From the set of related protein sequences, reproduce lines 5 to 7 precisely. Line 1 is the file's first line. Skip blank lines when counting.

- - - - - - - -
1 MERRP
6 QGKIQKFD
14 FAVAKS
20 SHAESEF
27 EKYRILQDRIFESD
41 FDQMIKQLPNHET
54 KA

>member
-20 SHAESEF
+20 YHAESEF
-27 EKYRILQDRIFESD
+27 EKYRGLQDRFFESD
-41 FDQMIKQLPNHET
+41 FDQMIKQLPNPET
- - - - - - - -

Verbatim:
27 EKYRILQDRIFESD
41 FDQMIKQLPNHET
54 KA